So what exactly is detente and why don’t people like it?  How does it work and what are some tangible examples that Kissinger offers up?  What goes on in the Middle East, with arms control, eastern europe and the USSR that serve as results of detente and to what end?  Where did this all take us?  One thing to muse over of course is the image in the “Time” magazine article above.  Who do you suppose the little man pulling on Nixon is?  I hope you know who Nixon is shaking hands with!

The Middle East and Africa

Sunday, March 6th, 2011

http://6thfloor.blogs.nytimes.com/2011/03/04/postscript-f-w-de-klerk-responds/

Here we have a story with amazing relevance to our world today.  Not just because of Egypt and the Middle East but also because of South Africa as evidenced by the above recent NY Times article, articulating the painful process that led to the end of apartheid.  That that process did not lead to civil war could be counted as one of its successes, but the time, effort and struggle, and the hypocritical stance of America and American investment (though “small” by Ambrose’s accounting) need to be judged in some way as a great failure.  Not until Jimmy Carter, mentioned briefly here, would we have a promise of a US Foreign Policy based on human rights interest, and not national interest, but the failure of that policy, in the upcoming chapter, would bring no real new results, and frankly bring about substantial challenges which will lead to his resounding defeat by Reagan in 1980 and a three term (Reagan, Reagan, George HW Bush) conservative Republican ascendancy along broken by Clinton in ’92 (with the help of Ross Perot) who then faced the “Contract with America” defeat in ’94 referenced so much in our own mid term elections of last year.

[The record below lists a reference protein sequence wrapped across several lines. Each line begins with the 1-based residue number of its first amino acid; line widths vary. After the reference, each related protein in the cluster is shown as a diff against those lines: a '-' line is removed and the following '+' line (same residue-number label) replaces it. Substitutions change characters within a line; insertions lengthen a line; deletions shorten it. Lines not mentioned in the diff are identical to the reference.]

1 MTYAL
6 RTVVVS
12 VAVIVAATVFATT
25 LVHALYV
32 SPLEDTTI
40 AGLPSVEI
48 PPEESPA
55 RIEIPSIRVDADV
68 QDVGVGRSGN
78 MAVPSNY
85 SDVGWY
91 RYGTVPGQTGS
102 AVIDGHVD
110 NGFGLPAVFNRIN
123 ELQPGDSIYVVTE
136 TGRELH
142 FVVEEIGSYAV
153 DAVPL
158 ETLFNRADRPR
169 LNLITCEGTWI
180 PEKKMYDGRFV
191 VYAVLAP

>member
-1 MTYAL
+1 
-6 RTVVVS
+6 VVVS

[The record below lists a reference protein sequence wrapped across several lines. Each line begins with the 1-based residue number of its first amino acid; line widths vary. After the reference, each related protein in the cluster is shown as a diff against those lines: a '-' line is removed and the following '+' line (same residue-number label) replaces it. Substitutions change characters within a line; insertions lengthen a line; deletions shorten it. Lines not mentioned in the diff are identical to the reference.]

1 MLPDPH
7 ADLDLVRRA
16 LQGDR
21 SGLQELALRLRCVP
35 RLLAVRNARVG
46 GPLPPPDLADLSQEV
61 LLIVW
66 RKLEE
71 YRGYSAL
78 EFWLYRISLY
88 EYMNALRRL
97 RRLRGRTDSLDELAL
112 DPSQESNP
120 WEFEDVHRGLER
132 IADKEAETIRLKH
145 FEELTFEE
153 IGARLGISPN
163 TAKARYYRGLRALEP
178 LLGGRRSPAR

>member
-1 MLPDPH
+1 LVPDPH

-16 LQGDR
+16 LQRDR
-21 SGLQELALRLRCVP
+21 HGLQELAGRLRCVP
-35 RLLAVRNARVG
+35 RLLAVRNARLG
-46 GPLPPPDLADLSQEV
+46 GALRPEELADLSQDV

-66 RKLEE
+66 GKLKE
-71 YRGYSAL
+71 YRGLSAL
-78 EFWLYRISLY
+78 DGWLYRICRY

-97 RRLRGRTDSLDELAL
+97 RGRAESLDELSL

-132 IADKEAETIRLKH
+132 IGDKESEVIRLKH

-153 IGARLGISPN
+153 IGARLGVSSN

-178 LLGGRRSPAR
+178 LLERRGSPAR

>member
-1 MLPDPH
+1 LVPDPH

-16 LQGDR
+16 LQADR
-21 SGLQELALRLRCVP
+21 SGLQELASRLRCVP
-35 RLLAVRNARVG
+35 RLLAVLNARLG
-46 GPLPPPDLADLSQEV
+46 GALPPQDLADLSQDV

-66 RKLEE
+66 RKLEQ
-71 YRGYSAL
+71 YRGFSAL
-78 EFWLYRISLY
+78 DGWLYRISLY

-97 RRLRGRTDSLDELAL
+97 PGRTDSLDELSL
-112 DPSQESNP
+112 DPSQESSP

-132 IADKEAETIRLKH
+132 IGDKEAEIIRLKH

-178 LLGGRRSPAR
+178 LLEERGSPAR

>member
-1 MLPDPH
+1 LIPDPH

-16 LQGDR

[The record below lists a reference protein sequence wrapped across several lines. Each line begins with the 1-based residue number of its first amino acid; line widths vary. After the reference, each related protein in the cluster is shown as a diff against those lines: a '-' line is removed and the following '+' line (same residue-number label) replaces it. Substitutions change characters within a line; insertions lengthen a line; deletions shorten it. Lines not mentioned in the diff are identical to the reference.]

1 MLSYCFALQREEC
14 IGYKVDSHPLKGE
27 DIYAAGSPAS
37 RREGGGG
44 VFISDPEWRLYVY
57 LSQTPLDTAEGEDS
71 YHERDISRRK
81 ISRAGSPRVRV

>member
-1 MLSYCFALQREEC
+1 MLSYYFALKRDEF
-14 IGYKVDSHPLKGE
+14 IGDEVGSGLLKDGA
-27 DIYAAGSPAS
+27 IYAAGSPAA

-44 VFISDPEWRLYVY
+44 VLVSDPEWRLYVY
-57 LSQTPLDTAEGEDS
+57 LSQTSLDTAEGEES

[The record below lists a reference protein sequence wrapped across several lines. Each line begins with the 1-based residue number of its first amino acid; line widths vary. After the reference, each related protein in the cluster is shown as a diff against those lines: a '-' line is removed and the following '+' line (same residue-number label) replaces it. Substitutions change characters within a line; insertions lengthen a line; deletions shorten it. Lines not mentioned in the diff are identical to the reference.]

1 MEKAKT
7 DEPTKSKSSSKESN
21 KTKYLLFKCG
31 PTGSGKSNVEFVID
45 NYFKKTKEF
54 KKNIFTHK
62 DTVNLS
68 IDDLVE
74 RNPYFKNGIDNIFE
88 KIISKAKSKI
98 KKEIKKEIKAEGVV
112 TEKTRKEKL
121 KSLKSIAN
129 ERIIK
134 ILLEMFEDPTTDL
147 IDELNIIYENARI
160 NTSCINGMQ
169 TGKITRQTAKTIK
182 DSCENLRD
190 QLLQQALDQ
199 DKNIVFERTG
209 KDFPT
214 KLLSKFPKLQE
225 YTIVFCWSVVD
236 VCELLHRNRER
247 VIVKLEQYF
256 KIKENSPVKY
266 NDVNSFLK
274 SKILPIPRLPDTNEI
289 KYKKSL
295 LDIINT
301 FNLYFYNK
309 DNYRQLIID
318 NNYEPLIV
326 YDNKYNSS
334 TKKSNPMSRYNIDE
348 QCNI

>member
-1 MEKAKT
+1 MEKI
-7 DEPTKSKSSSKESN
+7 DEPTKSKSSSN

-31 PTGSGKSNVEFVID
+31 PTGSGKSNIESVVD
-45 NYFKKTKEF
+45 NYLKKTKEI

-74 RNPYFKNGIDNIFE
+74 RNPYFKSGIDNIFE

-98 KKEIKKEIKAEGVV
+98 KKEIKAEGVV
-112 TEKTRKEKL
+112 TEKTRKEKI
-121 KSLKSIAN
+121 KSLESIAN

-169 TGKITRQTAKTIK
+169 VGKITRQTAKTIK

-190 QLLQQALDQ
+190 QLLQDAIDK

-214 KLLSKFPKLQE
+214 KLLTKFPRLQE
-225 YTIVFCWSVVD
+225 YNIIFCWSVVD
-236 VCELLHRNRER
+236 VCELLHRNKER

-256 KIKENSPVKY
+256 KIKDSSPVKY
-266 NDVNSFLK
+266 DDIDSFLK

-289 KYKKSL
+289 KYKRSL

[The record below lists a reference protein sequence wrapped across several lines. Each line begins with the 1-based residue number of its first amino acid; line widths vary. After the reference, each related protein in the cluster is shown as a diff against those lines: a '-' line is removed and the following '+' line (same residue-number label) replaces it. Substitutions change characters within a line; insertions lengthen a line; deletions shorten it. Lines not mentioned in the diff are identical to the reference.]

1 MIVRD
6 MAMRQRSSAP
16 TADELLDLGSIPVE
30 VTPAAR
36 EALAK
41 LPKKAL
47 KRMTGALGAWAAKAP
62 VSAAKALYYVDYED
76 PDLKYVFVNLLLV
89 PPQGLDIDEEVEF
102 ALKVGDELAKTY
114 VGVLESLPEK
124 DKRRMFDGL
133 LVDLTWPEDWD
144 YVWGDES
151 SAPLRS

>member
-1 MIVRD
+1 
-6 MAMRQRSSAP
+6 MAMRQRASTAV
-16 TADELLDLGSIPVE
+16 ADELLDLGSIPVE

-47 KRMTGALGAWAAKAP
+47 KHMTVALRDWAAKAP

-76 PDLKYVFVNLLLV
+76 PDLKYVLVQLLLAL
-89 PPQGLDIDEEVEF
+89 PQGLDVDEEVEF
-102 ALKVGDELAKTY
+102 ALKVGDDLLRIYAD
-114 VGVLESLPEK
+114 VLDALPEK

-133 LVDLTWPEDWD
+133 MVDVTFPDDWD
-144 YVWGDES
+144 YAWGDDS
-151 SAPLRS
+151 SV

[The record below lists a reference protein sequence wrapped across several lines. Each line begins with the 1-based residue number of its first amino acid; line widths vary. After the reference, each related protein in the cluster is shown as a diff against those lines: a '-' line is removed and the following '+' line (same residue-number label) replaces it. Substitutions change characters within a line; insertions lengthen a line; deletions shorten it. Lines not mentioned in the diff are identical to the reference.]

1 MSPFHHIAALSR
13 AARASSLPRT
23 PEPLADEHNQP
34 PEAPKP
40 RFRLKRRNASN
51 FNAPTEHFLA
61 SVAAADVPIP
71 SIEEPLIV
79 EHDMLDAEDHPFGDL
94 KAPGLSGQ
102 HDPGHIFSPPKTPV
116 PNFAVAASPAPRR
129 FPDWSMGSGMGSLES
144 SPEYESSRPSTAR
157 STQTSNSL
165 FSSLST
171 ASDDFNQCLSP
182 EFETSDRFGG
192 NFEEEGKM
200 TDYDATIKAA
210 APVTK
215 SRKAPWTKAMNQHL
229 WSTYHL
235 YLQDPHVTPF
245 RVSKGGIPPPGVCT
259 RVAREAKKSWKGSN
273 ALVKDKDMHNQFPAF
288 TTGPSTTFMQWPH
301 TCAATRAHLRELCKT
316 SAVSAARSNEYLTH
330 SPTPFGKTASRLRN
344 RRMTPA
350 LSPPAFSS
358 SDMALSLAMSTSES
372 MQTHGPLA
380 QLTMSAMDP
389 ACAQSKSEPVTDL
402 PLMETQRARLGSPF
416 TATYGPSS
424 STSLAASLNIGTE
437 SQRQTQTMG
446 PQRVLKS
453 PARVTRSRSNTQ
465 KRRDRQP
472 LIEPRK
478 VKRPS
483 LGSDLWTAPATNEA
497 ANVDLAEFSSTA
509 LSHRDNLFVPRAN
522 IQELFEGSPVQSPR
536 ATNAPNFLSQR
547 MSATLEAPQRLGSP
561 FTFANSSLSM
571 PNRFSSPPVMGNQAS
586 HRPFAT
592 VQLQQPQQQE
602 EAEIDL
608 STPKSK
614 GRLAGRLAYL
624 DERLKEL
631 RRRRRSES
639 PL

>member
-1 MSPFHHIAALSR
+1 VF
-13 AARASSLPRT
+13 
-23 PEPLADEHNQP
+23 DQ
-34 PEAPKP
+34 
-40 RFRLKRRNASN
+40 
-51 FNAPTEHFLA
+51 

So Ambrose begin by illustrating the Middle East as decidedly indifferent to the Cold war.  That two NATO allies could attack each other (Turkey and Greece over Cyprus) is great evidence that the bipolarity of the Soviet – American conflict held little sway in other parts of the world.  That Egypt, under Sadat would at one moment have Soviet advisors  in his country, and in the next be appealing for American aid, goes to show how difficult this terrain was to navigate with the lens of the Cold War.  Furthermore in this time the Middle East is emboldened by the initial success of Egypt and by the success of the oil embargo which resulted in long long lines in the US, cars wrapped around the block waiting for gas at the few stations that had it, a quadrupling of gas prices, the end of Detroit, the ascendence of the Japanese automotive industry and the federal government’s imposition pictured above, of a nationwide federal speed limit of 55mph to assure maximum efficiency of all cars on the road.  Hint:  if you consider yourself a card carrying environmentalist check your mpg driving normally for a tank of gas, then fill the tank and keep your speed at 55 or below, treat the gas pedal like and eggshell leaving stops (avoid stops) and you will be amazed at the difference.

 

On to South African we have there an excellent example of national interests in conflict any legitimate view of human rights, civil rights, equity that serve to show terrible contradictions with America as either a beacon or crusader.  Read the above linked article for a South African view on the lurching policy of America in those years.

Blogging from 30,000 feet.  Had a successful Big History workshop and am looking forward to getting back down to work with you all.  Questions to pose here for your comments might include an assessment of why the Cold War didn’t mattter in Africa, what was going on in Portugal and Angola and why that matters to this story and anything else you find interesting, confusing, or curious.